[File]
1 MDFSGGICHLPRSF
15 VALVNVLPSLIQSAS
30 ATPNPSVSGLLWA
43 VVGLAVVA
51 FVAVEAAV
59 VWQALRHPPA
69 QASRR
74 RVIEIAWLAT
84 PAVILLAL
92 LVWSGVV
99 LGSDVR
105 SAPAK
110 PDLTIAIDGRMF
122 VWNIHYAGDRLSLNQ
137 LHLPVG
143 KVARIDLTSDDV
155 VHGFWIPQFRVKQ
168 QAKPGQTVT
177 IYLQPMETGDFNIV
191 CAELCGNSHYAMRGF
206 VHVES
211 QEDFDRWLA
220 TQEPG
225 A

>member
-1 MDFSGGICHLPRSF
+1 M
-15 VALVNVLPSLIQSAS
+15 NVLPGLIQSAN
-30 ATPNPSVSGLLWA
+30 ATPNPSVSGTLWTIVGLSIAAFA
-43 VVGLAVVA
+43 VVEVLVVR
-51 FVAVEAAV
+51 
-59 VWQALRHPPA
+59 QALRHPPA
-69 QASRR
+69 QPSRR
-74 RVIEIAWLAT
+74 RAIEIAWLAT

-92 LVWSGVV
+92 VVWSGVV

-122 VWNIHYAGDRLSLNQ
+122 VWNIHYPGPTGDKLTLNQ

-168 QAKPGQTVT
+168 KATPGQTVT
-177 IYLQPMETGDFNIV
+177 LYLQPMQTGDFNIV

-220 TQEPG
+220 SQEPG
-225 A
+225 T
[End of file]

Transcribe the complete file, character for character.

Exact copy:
1 MDFSGGICHLPRSF
15 VALVNVLPSLIQSAS
30 ATPNPSVSGLLWA
43 VVGLAVVA
51 FVAVEAAV
59 VWQALRHPPA
69 QASRR
74 RVIEIAWLAT
84 PAVILLAL
92 LVWSGVV
99 LGSDVR
105 SAPAK
110 PDLTIAIDGRMF
122 VWNIHYAGDRLSLNQ
137 LHLPVG
143 KVARIDLTSDDV
155 VHGFWIPQFRVKQ
168 QAKPGQTVT
177 IYLQPMETGDFNIV
191 CAELCGNSHYAMRGF
206 VHVES
211 QEDFDRWLA
220 TQEPG
225 A

>member
-1 MDFSGGICHLPRSF
+1 M
-15 VALVNVLPSLIQSAS
+15 NVLPGLIQSAN
-30 ATPNPSVSGLLWA
+30 ATPNPSVSGTLWTIVGLSIAAFA
-43 VVGLAVVA
+43 VVEVLVVR
-51 FVAVEAAV
+51 
-59 VWQALRHPPA
+59 QALRHPPA
-69 QASRR
+69 QPSRR
-74 RVIEIAWLAT
+74 RAIEIAWLAT

-92 LVWSGVV
+92 VVWSGVV

-122 VWNIHYAGDRLSLNQ
+122 VWNIHYPGPTGDKLTLNQ

-168 QAKPGQTVT
+168 KATPGQTVT
-177 IYLQPMETGDFNIV
+177 LYLQPMQTGDFNIV

-220 TQEPG
+220 SQEPG
-225 A
+225 T